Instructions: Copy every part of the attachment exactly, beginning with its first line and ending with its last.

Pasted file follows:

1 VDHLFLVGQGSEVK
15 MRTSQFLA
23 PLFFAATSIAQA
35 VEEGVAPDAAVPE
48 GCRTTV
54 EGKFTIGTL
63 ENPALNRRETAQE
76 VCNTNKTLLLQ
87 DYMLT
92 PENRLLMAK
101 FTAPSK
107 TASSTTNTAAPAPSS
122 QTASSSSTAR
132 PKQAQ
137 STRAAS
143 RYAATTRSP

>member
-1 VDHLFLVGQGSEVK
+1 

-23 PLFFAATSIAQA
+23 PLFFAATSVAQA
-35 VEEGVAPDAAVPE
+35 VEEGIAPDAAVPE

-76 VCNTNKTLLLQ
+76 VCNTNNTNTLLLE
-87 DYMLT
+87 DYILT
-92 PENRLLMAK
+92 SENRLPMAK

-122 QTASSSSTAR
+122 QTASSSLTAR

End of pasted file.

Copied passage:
1 VDHLFLVGQGSEVK
15 MRTSQFLA
23 PLFFAATSIAQA
35 VEEGVAPDAAVPE
48 GCRTTV
54 EGKFTIGTL
63 ENPALNRRETAQE
76 VCNTNKTLLLQ
87 DYMLT
92 PENRLLMAK
101 FTAPSK
107 TASSTTNTAAPAPSS
122 QTASSSSTAR
132 PKQAQ
137 STRAAS
143 RYAATTRSP

>member
-1 VDHLFLVGQGSEVK
+1 

-23 PLFFAATSIAQA
+23 PLFFAATSVAQA
-35 VEEGVAPDAAVPE
+35 VEEGIAPDAAVPE

-76 VCNTNKTLLLQ
+76 VCNTNNTNTLLLE
-87 DYMLT
+87 DYILT
-92 PENRLLMAK
+92 SENRLPMAK

-122 QTASSSSTAR
+122 QTASSSLTAR